Fifth, the reductions called for would take any economy back to an era that approximates the nineteenth century, at least the early twentieth, possibly worse, depending on the magnitude of regulations. And some advocates of climate change want massively radical regulations that would place many in abject poverty. Economically, we would be stifled. Both other nations and we would be harmed in this way. Is it a good to allow people to be unable to pursue their life plans when the evidence for the existence, extent and causes of any climate change are unsettled? Why is it ignored by proponents of the Agreement or by environmental advocates generally that entire economic well-being of societies would be jeopardized. Everything would cost more, if it were even available. Thus, ability to purchase basic economic goods and the available supply would cause real harm. Whom does this cost harm the most: the poor. Do we want to make them worse off for an unknown.
Now before someone criticizes me for leaving out “facts,” I refer them to several previous blogs where I presented ample empirical evidence countering standard climate change models and the conclusions drawn from them. Moreover others may accuse me of lack of compassion for those affected by climate change and for not adopting the stewardship approach based in Genesis 1. Let me quickly address each of those:
- See data presented in previous blogs regarding counter-evidence on actual climate change data, as well as pollution levels.
- I value compassion, but the alleged compassion of climate change advocates must be weighed against the compassion of those who want real people to live and flourish,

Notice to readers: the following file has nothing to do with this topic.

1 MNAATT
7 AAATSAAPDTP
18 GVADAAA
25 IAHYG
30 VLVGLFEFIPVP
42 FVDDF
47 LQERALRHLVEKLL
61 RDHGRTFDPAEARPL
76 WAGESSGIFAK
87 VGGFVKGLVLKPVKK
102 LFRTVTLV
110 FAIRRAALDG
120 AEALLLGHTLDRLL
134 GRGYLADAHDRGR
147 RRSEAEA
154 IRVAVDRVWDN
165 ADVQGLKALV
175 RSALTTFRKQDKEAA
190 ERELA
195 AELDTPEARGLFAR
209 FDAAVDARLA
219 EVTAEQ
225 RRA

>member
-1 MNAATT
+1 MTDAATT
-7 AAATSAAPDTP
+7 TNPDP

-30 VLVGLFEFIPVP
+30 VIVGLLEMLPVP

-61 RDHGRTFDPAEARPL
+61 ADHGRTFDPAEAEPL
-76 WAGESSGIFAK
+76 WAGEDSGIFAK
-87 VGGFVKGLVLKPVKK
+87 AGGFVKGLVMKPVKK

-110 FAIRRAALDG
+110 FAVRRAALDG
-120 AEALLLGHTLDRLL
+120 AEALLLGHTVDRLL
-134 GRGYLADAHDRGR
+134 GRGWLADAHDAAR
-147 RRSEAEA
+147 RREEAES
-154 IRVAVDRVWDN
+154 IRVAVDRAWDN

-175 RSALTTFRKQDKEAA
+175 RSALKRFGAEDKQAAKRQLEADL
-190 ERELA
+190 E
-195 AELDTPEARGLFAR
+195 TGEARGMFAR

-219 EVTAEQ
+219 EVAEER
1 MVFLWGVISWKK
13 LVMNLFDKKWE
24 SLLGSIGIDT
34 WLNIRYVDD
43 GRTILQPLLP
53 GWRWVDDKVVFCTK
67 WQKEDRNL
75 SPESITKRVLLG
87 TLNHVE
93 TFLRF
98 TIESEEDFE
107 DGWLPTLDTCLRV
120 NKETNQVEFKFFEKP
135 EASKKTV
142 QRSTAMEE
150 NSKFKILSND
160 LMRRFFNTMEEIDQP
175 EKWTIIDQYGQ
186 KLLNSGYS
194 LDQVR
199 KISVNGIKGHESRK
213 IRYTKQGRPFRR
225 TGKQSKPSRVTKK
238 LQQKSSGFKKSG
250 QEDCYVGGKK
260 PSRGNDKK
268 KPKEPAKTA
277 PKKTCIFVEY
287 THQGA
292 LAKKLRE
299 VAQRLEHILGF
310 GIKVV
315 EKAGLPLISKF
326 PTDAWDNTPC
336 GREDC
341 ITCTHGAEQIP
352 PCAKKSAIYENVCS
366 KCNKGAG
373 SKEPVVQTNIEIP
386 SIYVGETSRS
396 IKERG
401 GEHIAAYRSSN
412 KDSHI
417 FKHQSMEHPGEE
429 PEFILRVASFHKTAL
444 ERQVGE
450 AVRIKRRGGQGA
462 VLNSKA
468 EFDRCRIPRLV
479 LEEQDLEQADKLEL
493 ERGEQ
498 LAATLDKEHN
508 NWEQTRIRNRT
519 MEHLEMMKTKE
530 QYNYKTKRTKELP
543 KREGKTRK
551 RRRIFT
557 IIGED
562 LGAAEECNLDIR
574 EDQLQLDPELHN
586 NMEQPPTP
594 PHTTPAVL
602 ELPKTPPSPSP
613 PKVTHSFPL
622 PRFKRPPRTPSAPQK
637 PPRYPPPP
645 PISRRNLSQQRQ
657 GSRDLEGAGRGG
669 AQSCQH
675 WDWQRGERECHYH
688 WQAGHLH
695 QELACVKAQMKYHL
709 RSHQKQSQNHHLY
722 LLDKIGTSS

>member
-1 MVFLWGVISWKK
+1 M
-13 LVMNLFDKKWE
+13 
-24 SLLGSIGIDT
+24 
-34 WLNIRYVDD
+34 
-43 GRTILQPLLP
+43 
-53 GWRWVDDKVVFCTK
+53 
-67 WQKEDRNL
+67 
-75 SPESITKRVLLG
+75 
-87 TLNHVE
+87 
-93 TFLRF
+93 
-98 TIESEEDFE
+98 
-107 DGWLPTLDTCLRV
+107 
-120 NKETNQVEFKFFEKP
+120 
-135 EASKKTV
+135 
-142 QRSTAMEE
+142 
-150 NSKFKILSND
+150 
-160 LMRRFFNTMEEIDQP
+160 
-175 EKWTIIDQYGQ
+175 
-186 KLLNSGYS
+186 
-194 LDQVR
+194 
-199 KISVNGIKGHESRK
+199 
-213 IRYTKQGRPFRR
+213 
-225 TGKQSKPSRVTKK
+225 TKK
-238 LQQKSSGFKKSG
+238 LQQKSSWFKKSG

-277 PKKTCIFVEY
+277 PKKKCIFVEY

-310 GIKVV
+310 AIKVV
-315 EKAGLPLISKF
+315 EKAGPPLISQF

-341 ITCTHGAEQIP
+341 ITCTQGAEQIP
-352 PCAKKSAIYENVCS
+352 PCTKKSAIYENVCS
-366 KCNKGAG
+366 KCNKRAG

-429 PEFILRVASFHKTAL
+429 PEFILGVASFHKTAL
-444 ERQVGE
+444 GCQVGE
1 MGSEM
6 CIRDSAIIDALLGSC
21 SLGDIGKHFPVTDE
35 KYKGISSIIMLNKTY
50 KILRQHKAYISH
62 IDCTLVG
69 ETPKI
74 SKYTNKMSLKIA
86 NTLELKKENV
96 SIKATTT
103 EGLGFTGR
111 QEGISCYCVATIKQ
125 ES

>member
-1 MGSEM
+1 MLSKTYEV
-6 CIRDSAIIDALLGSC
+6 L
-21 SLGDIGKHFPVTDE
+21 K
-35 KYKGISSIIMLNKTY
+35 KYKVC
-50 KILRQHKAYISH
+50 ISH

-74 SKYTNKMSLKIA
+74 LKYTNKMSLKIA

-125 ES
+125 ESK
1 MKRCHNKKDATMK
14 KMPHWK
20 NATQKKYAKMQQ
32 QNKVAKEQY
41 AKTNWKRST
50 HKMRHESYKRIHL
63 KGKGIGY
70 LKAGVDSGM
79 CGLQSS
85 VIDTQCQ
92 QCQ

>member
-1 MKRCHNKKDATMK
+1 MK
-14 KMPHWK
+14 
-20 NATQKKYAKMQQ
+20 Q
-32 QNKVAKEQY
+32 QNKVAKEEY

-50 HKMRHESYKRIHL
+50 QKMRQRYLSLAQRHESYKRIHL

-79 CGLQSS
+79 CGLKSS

- The stewardship of this earth given to us includes the mandate to make it better than it was when each of us was born. That really is about being free, creative and productive for the ultimate benefit of everyone. Real stewardship is not stunting growth for the sake of unsettled science and ideologically driven conclusions. It does not mean radical policies to reduce population and regulate certain industries out of business. Nor does it mean going back to life as it was long ago, a semi-primitive existence. It is not undermining the economic flourishing of this nation or any other nation for uncertainties. If we don’t thrive, then other nations won’t either. For us it would mean severe deprivation. For less wealthy nations it could mean disaster.
- Finally, of course I believe a certain level of environmental protection is a good, a public good. The question is always how much? We need rational inquiry to continue, but we do not need the kind of wildly apocalyptic rhetoric I see too much of from climate change advocates.
To end, this post is more than a little polemical I would say. It is in essence a editorial piece. I claim sole responsibility for it. But the stakes are very high.
- Title of World War I era song referring to “country bumpkins” in the US Army visiting cosmopolitan Paris. “Bumpkins” represent “middle America,” “Paris” represents elites.